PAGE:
• “‘You do become a prisoner in your home because of rates,’ he told Business Insider.” 
  • “‘There’s going to be a growing challenge of an increasing financial penalty caused by the rate lock-in effect over time.'”
  • “Since the 1980s, the long-term drop in interest rates created a built-in incentive to move, Fleming said. Even if a seller’s income was unchanged, it was possible to effectively move into a lower mortgage rate, and so be able to even afford a slightly bigger home.” 
  • “Now, the likelihood that rates will rise from historic lows has spurred the so-called rate lock-in effect: homeowners don’t sell because of the perceived or actual difference in their monthly mortgage payments if they swap their old rate for a new, higher one, Fleming said.”
  • “In a market with tight inventory, the decision to sell depends on whether homeowners want to risk selling and then not being able to find a new home.”
  • “‘The existing homeowner is trapped in this prisoner’s dilemma of the cooperative outcome,’ Fleming said. ‘If we all acted simultaneously, it would solve the problem. But we can’t take the risk of being the one that acts when everyone else doesn’t.'” 


FT – Central banks risk messy ‘market melt-up’ – Michael Mackenzie 5/26

Worthy Insights / Opinion Pieces / Advice

FT – The hidden dangers of passive investing – Renaud de Planta – 5/29

  • “At first glance, it’s a persuasive argument. Poorly performing and expensive active managers have lingered in the system for too long, eroding returns for investors.”
  • “Yet on deeper reflection, index-tracking products are no miracle remedy. They’re more like antibiotics: valuable when deployed in moderation, but likely to do more harm than good should their use become widespread.”
  • “Indeed, if passive equity funds were to continue their present growth trajectory, they would own all listed stocks by 2030. That could threaten the free-market economy.”
  • “Essentially, the industry is an oligopoly, dominated by just three giants of asset management, who between them control almost three quarters of all passively-managed investment in stocks.”
  • “As demand for index products grows, a greater proportion of the world’s listed companies will fall under the control of the three largest investment management groups. Already, these firms collectively own close to 20% of US large-cap companies.”
  • “Passive dominance won’t happen overnight. Yet, left unchecked, the growth of index-trackers has the potential to erode the market-based economy, one industry at a time.”
  • “There is also a geopolitical dimension. If the passive giants end up owning large swaths of the capital market, they will also have a big say on the composition of stock and bond indices. Effectively able to decide which country or company should be included or excluded from those benchmarks, they would wield enormous influence over international capital flows. Note BlackRock’s recent call for China to be included in MSCI’s global equity indices.”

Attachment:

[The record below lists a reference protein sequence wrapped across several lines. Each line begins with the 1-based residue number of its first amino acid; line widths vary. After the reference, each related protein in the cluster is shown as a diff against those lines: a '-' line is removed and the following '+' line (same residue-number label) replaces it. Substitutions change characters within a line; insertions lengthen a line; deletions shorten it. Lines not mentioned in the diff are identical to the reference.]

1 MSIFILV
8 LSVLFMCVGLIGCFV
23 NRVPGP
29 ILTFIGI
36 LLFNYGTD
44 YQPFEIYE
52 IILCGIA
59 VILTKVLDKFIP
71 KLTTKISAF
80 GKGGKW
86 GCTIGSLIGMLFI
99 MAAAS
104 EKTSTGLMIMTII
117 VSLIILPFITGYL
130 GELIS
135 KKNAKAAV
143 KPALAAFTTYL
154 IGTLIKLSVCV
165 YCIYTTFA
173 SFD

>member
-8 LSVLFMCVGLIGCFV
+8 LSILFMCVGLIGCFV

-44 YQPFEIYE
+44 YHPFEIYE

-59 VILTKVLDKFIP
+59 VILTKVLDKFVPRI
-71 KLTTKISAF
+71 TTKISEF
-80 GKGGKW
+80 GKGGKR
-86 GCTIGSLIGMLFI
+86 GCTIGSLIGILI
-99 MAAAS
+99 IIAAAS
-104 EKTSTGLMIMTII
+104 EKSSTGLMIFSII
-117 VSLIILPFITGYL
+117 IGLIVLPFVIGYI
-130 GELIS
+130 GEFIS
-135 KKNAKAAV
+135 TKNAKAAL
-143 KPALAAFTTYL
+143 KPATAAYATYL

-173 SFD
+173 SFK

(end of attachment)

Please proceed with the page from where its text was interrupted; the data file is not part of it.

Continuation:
• “Some might see that as an excessive concentration of power.”
  • “None of this relieves the pressure on active managers to perform and offer better value to their clients. Nor does it deny the utility of passive investment. Index products offer benefits to investors. The problem is that if the majority of us embrace them, index-trackers threaten to sabotage the entire economic system. Much like antibiotics, if passive funds are overused, they will create more problems than they solve.”

WSJ – Going Out for Lunch Is a Dying Tradition – Julie Jargon 5/30

Markets / Economy

FT – Debt pile-up in US car market sparks subprime fear – Ben McLannahan 5/29

WSJ – Smoky Diesel Cloud Hangs Over Auto Industry Profits – Stephen Wilmot 5/30

  • The knock-on effect: diesel engine cars now have a bad taint to them making inventories of auto manufacturers with large diesel production less valuable and hurting the resale value of existing diesel vehicles.

Real Estate

WSJ – Why Banks Haven’t Been Burned by Retail’s Meltdown – Lillian Rizzo and Rachel Louise Ensign 5/28

WSJ – Dead Mall Space Could Spur Warehouse, E-Commerce Deals – Esther Fung 5/30

  • “Excess parking facilities and underused retail space could be redeveloped into small-scale last-mile delivery or pickup facilities, according to Fitch Ratings.”


WSJ – OPEC Oil Deal Sinks Tanker Industry – Spencer Jakab 5/30

FT – Oil prices slip further as traders seek bigger production cuts – Anjli Raval and Neil Hume 5/30

  • “Oil prices took a further hit on Tuesday, reflecting disappointment among traders that Opec and its allies agreed to only extend, but not deepen, production cuts to drain the market of excess inventories.”


Zero Hedge – “This Market Is Crazy”: Hedge Fund Returns Hundreds of Millions To Clients Citing Imminent “Calamity” – Tyler Durden

  • “…Australian asset manager Altair Asset Management made the extraordinary decision to liquidate its Australian shares funds and return ‘hundreds of millions’ of dollars to its clients according to the Sydney Morning Herald, citing an impending property market ‘calamity’ and the ‘overvalued and dangerous time in this cycle.'”

South America

FT – Venezuelan armed forces stay loyal to President Maduro – Gideon Long 5/29

  • Bottom line as Daniel Lansberg-Rodriguez, Latin American specialist at Northwestern University, puts it “[The government] has gone to great lengths to keep the military on its side through cash bonuses, wage hikes and the doling out of lucrative governorships and ministries,.”
  • “Having profited from ‘smuggling, arbitrage and narco-trafficking schemes,’ many within the military worry that if the president falls they will end up in court and then jail, he said.”

Other Links

WSJ – Daily Shot: FiveThirtyEight – Sleep Patterns by U.S. State 5/30

WSJ – Daily Shot: World Economic Forum – World’s Most Crowded Cities 5/30